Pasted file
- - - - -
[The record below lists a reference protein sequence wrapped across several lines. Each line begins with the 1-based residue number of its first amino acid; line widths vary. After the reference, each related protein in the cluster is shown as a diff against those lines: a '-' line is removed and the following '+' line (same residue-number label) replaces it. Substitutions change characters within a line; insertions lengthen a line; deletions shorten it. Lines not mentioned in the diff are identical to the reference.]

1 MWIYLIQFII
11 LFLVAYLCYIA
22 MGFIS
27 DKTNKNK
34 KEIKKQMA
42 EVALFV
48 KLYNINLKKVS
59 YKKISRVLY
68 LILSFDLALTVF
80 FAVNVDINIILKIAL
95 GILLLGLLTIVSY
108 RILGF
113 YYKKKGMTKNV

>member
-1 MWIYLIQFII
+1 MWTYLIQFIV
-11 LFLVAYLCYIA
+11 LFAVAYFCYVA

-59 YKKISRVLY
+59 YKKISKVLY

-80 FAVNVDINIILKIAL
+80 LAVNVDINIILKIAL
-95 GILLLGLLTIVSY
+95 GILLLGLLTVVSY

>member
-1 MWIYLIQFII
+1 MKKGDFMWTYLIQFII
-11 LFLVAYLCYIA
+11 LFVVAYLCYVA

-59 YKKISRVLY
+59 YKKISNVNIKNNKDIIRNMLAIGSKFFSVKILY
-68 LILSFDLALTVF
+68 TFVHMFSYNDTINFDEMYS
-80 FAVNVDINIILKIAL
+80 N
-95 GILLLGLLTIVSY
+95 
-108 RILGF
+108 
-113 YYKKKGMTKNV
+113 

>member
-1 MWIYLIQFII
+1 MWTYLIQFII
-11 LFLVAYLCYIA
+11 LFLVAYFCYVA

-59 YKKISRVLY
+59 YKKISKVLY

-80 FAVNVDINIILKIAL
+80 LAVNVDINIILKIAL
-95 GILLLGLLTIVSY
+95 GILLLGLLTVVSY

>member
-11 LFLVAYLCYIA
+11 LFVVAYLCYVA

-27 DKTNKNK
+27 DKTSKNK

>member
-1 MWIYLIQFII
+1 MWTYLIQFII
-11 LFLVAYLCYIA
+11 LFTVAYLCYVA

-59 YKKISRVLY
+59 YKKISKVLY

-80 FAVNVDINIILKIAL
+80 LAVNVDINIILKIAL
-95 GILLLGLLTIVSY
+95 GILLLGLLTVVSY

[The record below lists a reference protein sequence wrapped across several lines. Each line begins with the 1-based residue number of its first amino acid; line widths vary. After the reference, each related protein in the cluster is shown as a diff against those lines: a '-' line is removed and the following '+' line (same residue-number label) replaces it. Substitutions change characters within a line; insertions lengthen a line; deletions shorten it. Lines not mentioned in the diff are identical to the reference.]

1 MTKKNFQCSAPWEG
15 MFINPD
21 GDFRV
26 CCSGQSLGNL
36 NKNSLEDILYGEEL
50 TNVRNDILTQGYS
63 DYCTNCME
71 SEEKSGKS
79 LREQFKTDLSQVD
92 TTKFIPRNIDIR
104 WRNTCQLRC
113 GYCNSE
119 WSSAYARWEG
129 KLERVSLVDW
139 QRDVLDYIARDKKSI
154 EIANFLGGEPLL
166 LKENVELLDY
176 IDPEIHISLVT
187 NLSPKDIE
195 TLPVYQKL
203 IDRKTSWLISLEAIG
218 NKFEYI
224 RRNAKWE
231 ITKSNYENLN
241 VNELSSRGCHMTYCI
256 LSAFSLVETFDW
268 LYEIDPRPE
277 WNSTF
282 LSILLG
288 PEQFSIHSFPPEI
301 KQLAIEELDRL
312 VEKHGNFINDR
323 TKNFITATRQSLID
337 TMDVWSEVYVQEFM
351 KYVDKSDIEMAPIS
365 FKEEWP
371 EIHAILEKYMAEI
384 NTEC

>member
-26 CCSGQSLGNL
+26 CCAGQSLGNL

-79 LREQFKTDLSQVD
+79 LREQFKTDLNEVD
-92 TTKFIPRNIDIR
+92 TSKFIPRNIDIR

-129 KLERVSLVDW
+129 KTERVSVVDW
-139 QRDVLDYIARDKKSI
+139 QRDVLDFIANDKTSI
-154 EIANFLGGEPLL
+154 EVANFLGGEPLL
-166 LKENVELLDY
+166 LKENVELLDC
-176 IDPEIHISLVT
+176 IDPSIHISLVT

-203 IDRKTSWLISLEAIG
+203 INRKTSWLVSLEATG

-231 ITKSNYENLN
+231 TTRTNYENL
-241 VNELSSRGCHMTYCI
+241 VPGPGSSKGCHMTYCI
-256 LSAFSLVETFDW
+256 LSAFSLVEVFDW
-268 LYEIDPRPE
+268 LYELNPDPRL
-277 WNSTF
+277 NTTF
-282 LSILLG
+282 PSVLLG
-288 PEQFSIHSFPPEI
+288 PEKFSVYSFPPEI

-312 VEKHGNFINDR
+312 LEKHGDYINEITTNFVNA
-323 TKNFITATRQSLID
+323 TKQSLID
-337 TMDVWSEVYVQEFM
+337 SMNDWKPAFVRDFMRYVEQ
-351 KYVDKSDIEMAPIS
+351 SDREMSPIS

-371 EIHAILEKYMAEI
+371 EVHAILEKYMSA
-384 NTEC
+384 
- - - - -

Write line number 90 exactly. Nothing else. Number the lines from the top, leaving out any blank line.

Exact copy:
195 TLPVYQKL